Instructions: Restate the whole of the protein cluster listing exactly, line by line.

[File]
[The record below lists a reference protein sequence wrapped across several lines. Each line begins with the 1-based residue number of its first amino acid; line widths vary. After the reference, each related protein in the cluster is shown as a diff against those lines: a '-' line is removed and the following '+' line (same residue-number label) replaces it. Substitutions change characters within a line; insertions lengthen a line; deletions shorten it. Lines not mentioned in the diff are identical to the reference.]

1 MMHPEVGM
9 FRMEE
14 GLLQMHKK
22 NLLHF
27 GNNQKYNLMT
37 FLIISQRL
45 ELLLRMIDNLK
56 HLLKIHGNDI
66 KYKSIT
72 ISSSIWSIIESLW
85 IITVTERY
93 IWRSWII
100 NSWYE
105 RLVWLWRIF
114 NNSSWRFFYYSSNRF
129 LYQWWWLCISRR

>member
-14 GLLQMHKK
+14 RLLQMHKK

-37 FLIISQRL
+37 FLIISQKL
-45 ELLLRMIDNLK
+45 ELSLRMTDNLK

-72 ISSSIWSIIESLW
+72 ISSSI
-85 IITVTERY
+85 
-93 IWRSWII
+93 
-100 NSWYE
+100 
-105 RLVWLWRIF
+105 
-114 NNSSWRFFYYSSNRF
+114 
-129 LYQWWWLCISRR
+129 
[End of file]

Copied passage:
[The record below lists a reference protein sequence wrapped across several lines. Each line begins with the 1-based residue number of its first amino acid; line widths vary. After the reference, each related protein in the cluster is shown as a diff against those lines: a '-' line is removed and the following '+' line (same residue-number label) replaces it. Substitutions change characters within a line; insertions lengthen a line; deletions shorten it. Lines not mentioned in the diff are identical to the reference.]

1 MMHPEVGM
9 FRMEE
14 GLLQMHKK
22 NLLHF
27 GNNQKYNLMT
37 FLIISQRL
45 ELLLRMIDNLK
56 HLLKIHGNDI
66 KYKSIT
72 ISSSIWSIIESLW
85 IITVTERY
93 IWRSWII
100 NSWYE
105 RLVWLWRIF
114 NNSSWRFFYYSSNRF
129 LYQWWWLCISRR

>member
-14 GLLQMHKK
+14 RLLQMHKK

-37 FLIISQRL
+37 FLIISQKL
-45 ELLLRMIDNLK
+45 ELSLRMTDNLK

-72 ISSSIWSIIESLW
+72 ISSSI
-85 IITVTERY
+85 
-93 IWRSWII
+93 
-100 NSWYE
+100 
-105 RLVWLWRIF
+105 
-114 NNSSWRFFYYSSNRF
+114 
-129 LYQWWWLCISRR
+129 